Ghazal 5, Verse 2


dil me;N ;zauq-e yaar tak baaqii nahii;N
aag is ghar me;N lagii aisii kih jo thaa jal gayaa

1) in the heart not even taste/relish for union and memory of the beloved remain
2) fire took hold in this house in such a way that what was [here], burned up


jalnaa : 'To burn; to be burnt; to be on fire; to be kindled, be lighted; to be scorched, be singed; to be inflamed, to be consumed; to be touched, moved, or affected (with pity, &c.); to feel pain, sorrow, anguish, &c.; to burn or be consumed with love, or jealousy, or envy, &c.; to take amiss, be offended, be indignant; to get into a passion, be enraged, to rage'. (Platts p.387)


jal jaanaa : '(intens.) To be burnt up, be consumed (with, - se )'. (Platts p.387)


That is, the fire of jealousy/envy was such that it caused the heart to forget the beloved, and having seen her meeting with the Other, the taste for union waned. By house he means heart; and by fire, envy of the Rival. (5)

== Nazm page 5


Urdu text: Vajid 1902 {5}

Bekhud Dihlavi:

The rule [qaa))idah] is that when hopelessness passes beyond a limit, then hope/expectation always vanishes, of its own volition. As if the onslaught of despair made me lose heart to such an extent that now no longing for your coming remains-- neither hope, nor desire is left. (14)


[Quoting the commentator Suha:] It points toward that stage of passion, when hope and despair, union and separation, memory of the beloved-- in short, the feeling of every emotion-- no longer remains; and that's the stage of astonishment and forgetfulness of the world. (17)


[See his discussion in Mir's M{66,1}.]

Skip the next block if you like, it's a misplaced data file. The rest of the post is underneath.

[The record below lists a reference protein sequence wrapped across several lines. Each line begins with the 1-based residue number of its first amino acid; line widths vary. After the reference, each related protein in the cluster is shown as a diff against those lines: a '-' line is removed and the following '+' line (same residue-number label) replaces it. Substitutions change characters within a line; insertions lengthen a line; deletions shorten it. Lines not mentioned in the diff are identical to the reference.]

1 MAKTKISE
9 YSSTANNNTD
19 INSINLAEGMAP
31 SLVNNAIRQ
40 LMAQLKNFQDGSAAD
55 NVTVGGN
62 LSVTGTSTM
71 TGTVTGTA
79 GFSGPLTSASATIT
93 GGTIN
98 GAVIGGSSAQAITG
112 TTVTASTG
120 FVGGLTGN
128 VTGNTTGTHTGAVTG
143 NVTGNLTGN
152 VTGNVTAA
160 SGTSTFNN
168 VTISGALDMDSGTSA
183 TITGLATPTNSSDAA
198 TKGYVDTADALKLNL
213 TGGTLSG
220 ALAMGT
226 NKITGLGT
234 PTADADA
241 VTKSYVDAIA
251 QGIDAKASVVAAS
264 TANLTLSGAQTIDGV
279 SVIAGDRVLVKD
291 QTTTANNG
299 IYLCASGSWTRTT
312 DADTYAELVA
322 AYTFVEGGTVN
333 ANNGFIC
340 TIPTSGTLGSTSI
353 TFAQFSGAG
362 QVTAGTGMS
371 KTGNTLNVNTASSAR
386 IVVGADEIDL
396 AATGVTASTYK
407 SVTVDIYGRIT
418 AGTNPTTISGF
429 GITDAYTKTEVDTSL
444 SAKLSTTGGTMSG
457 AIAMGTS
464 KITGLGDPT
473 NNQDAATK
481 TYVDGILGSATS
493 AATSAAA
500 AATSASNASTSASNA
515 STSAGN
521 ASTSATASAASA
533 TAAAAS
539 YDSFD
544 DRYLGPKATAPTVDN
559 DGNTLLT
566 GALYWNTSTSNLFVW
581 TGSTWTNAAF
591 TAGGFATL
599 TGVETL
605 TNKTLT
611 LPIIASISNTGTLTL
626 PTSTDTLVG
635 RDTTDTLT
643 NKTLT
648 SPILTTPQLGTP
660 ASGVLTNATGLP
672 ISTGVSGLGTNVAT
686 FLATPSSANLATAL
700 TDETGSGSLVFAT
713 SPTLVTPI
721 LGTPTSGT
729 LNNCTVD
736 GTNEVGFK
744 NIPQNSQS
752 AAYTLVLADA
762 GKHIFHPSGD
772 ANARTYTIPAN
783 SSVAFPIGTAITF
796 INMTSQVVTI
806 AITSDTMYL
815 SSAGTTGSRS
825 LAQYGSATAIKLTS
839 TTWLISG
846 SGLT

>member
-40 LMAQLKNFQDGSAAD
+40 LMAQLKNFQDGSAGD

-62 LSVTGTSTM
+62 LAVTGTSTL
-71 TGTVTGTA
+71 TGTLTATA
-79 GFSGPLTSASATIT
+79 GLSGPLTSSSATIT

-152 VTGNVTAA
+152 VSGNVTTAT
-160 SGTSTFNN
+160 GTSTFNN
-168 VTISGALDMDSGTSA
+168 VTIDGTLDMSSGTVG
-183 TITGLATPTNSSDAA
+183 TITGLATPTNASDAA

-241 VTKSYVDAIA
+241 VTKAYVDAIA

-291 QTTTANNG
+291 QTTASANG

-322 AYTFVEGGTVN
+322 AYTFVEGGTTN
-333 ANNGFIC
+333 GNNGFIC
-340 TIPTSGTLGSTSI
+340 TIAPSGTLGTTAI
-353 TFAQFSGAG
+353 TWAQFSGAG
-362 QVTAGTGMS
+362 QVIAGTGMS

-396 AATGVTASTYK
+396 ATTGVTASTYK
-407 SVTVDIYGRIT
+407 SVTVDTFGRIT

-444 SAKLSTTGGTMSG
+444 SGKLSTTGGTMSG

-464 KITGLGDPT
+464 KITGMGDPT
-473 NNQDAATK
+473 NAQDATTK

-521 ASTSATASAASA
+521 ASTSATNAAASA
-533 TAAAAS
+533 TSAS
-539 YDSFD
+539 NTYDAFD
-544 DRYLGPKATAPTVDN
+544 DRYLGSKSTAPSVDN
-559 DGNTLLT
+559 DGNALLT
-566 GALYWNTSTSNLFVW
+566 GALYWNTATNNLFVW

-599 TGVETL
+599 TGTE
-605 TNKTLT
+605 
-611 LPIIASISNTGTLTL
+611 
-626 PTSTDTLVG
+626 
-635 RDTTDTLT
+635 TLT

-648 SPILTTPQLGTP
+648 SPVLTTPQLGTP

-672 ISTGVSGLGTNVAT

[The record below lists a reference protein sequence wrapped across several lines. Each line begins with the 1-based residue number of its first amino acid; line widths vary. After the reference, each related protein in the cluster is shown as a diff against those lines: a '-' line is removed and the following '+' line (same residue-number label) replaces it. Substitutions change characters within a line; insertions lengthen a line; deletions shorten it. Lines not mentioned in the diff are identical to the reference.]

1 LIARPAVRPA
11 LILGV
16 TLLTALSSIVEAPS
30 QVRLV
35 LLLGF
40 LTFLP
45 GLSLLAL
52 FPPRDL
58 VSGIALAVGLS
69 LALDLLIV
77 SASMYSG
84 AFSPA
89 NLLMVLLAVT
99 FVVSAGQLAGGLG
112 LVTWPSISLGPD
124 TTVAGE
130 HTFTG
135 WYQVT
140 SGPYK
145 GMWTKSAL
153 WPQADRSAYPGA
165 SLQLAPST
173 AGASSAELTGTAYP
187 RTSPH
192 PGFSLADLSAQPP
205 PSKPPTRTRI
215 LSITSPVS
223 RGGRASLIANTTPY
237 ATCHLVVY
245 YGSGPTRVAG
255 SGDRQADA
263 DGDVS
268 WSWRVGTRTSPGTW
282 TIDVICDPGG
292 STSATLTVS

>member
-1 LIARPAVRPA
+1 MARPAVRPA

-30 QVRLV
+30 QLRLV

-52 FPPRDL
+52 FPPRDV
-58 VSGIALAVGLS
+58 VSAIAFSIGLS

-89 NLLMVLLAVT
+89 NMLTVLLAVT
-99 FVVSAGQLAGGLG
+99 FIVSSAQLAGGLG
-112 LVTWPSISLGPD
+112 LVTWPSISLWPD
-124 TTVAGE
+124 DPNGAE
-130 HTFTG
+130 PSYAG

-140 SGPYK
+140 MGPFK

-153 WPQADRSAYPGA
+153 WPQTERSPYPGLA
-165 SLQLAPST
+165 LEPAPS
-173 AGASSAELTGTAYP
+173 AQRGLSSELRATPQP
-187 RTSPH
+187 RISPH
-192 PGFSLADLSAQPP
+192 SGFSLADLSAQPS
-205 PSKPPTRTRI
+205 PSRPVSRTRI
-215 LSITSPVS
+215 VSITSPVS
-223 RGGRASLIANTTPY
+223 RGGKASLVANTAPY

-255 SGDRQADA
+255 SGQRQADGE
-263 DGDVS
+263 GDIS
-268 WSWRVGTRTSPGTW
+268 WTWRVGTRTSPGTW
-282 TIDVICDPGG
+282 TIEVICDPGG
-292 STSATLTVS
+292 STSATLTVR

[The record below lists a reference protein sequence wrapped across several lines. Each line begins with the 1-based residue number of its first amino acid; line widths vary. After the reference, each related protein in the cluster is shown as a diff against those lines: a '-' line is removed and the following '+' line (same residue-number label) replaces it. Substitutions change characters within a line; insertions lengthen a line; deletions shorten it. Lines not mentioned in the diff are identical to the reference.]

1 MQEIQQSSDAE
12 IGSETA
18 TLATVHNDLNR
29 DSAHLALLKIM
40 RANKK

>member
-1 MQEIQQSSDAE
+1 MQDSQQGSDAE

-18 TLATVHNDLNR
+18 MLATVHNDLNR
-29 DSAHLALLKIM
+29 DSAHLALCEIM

'UNION' verses: {5,2}; {15,9}; {20,1}; {68,3}; {85,1}; {88,5x}; {97,7}; {116,9}; {125,2}; {129,4x}; {132,7}; {142,3x}, dubious; {143,8x}*; {145,14x}; {148,10}; {169,2}; {172,2}; {187,5x}; {188,1}; {206,5x}; {208,11} // {257x,5}; {261x,3}; {281x,3}; {299x,5}; {307x,3}; {349x,7}; {356x,1}; {370x,7}; {386x,4}; {387x,2}; {404x,1}

This verse belongs to a group that I am going to call 'mushairah' verses, for their ideal suitability to the kind of oral performance style characteristic of mushairahs. The first line is shocking: how can such an inconceivable state of affairs exist in the heart of any lover with even the smallest self-respect? We wait impatiently for an explanation. Of course, we are made to wait as long as conveniently possible, during many obligatory expressions of admiration and appreciation, and maybe a repetition, before we're allowed to hear the second line. For more on 'mushairah' verses, see {14,9}.

Then even when we hear the second line, until we reach the final 'punch'-word (since ghazal verses are too short to have punch-lines), thaa , which is also the rhyme-word and thus the last available element of the line, we still can't really be sure what's going on. Then all at once we get it: everything that was there, burned up. While it's a tribute to the depth of the lover's passion that the longing for union and the memory of the beloved should be buried irremovably deep in his heart, it's equally a tribute to the fieriness of his passion that his heart should be so fiercely flame-destroyed that even those deepest things would be reduced to ashes.

In short, it's a case of 'the irresistible force meets the immovable object'. The longing for union, and the memory of the beloved, are the deepest things in the heart-- how can they possibly burn away? Yet the fire of passion is so unassuageably ferocious-- how can it not destroy absolutely everything in its path? And how witty of the poet to have pitted them against each other so cleverly! A mushairah-verse like this gives up all its pleasure at once, in a single burst, and then the listener is ready to move on to the next verse.